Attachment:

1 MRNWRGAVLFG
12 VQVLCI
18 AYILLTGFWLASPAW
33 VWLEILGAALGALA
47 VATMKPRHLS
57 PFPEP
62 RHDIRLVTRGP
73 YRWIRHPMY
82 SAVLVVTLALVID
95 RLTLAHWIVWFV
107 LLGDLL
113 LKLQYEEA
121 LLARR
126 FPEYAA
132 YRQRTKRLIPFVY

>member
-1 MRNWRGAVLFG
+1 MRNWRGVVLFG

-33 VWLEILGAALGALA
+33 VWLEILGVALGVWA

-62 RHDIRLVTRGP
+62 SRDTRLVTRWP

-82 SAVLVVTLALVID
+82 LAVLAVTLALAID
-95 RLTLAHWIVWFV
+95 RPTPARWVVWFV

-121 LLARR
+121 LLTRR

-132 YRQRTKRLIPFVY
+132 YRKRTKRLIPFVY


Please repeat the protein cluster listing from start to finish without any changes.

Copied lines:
1 MRNWRGAVLFG
12 VQVLCI
18 AYILLTGFWLASPAW
33 VWLEILGAALGALA
47 VATMKPRHLS
57 PFPEP
62 RHDIRLVTRGP
73 YRWIRHPMY
82 SAVLVVTLALVID
95 RLTLAHWIVWFV
107 LLGDLL
113 LKLQYEEA
121 LLARR
126 FPEYAA
132 YRQRTKRLIPFVY

>member
-1 MRNWRGAVLFG
+1 MRNWRGVVLFG

-33 VWLEILGAALGALA
+33 VWLEILGVALGVWA

-62 RHDIRLVTRGP
+62 SRDTRLVTRWP

-82 SAVLVVTLALVID
+82 LAVLAVTLALAID
-95 RLTLAHWIVWFV
+95 RPTPARWVVWFV

-121 LLARR
+121 LLTRR

-132 YRQRTKRLIPFVY
+132 YRKRTKRLIPFVY